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September 11, 2015 (Sacramento)--Assembly Bill 1461, also known as the California New Motor Voter Act, was approved today by the California Assembly on a 44-21 concurrence vote. The bill will now be sent to the Governor for his consideration.

Authored by California State Assemblywoman Lorena Gonzalez (D-San Diego) and sponsored by California Secretary of State Alex Padilla, the California New Motor Voter Act would register every eligible resident who goes to a Department of Motor Vehicles (DMV) to get a license or renew one, with the ability to opt out, potentially adding millions of new registered voters to California’s voter rolls.

“Nothing is more critical to a strong democracy than ensuring people have access to voting free from unnecessary barriers,” Gonzalez said. “We’ve seen turnout plummet in recent years as our voting system has fallen behind the times, but the New Motor Voter Act allows us the opportunity to streamline and modernize the registration process for millions of eligible voters who haven’t been a part of our voting system.”

Assemblymembers Luis Alejo (D-Watsonville) and Kevin McCarty (D-Sacramento) served as joint authors for the bill, and Senator Ricardo Lara (D-Los Angeles County) managed the bill in the Senate as principal co-author. AB 1461 was approved by the full Senate last night on a 24-15 vote.

Statistics show that less than 1 out of every five residents who interact with the DMV through the current motor voter program opt-in to vote. Padilla, who sponsored by the bill as Secretary of State, said AB 1461 would provide Californians easier access to their right to vote by removing an unnecessary step.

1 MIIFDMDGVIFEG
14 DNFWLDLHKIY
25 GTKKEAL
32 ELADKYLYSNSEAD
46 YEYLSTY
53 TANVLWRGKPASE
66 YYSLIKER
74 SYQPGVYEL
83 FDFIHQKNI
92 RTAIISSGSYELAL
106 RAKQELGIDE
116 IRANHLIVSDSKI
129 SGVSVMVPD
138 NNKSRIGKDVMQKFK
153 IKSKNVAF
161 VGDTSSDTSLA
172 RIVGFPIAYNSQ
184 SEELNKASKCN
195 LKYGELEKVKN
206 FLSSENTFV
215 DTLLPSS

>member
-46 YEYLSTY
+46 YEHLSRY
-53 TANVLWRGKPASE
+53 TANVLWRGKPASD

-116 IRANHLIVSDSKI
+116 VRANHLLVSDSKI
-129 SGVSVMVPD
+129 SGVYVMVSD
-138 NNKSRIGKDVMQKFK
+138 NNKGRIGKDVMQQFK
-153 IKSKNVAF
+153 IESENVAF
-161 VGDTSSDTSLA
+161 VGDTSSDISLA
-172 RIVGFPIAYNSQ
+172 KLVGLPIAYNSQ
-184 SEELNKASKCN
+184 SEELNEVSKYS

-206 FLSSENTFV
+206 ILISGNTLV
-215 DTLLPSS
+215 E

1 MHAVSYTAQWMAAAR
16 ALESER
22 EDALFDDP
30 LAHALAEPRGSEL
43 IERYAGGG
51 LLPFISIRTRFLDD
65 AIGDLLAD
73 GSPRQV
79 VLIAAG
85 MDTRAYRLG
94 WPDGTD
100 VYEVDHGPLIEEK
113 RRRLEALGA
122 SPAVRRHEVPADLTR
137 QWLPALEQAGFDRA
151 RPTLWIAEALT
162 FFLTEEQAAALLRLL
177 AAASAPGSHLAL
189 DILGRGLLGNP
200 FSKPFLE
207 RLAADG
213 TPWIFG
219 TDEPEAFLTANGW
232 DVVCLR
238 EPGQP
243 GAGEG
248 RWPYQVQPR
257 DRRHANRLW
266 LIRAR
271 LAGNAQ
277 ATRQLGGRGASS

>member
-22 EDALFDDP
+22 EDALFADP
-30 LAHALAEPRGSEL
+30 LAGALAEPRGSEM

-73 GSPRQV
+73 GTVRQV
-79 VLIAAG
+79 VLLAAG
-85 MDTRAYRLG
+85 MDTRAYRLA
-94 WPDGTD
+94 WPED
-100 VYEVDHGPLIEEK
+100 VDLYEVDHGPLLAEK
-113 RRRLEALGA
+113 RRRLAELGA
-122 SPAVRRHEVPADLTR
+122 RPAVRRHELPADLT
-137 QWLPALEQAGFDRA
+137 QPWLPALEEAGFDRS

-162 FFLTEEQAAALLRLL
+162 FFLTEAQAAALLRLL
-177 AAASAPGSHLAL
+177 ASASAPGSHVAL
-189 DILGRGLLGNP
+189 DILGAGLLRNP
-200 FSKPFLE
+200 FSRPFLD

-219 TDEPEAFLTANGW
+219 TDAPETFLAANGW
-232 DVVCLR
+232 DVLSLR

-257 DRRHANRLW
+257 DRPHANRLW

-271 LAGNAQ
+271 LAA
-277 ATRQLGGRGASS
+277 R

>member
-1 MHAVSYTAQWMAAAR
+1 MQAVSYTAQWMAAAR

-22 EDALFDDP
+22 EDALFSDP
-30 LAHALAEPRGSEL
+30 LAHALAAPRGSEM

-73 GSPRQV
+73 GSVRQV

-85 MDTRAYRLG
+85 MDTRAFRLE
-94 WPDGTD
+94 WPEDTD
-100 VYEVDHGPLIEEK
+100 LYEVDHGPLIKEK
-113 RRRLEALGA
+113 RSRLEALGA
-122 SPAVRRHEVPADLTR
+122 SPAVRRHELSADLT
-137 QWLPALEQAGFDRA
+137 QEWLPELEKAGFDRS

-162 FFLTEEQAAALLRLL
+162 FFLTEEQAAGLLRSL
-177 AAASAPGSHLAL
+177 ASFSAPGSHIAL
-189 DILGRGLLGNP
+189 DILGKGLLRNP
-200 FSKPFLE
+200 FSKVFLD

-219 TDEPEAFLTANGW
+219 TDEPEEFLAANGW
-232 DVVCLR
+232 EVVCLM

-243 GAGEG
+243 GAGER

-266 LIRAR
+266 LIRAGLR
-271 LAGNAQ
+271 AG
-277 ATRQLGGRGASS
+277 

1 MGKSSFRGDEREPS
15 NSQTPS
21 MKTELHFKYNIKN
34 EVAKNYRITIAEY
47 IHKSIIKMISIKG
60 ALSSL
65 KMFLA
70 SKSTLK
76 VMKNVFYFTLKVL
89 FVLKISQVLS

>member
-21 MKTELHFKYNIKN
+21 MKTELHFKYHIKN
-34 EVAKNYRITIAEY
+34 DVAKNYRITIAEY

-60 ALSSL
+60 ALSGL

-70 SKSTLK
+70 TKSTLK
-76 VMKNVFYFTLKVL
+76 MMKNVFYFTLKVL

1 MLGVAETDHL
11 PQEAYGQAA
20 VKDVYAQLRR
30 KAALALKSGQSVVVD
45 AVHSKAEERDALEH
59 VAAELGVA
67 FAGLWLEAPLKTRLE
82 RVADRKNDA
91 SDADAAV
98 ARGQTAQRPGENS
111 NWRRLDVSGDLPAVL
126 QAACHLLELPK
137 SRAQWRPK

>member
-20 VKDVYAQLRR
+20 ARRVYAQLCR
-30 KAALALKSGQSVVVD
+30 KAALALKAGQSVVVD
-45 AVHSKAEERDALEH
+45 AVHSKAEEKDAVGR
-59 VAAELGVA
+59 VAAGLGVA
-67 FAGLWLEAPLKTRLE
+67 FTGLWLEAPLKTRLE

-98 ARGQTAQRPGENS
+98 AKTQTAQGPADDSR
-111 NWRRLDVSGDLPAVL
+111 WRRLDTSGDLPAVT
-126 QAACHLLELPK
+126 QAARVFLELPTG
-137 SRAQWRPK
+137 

“Citizens are currently required to opt-in to their fundamental right to vote through registration,” Padilla said. “We do not have to opt-in to other rights, such as free speech or due process. The right to vote should be no different.”

The California New Motor Voter Act calls for data already being collected by the DMV to be provided to local election officials to expand voter registration while protecting the public's right to privacy and to decline registration. Data collected by the DMV would be provided to the California Secretary of State’s Office after verifying a resident’s legal eligibility to vote. The Secretary of State then provides the information to county Registrars of Voters who maintain each county’s voter rolls. The bill would continue to protect those covered by existing confidentiality policies, such as peace officers, and voters would retain their right to cancel their voter registration at any time.

An estimated 6.6 million Californians are eligible to vote but unregistered, ranking the state 38th among the 50 states in voter registration.

In 2014, Gonzalez authored the VOTE Act (AB 1873), creating a pilot program in San Diego County to provide all voters with mail ballots in special legislative elections. Assemblymembers Kevin McCarty (D-Sacramento) and Luis Alejo (D-Watsonville) are joint authors of the California New Motor Voter Act, which last month was approved by the full Assembly and by the Senate Committee on Elections and Constitutional Amendments.


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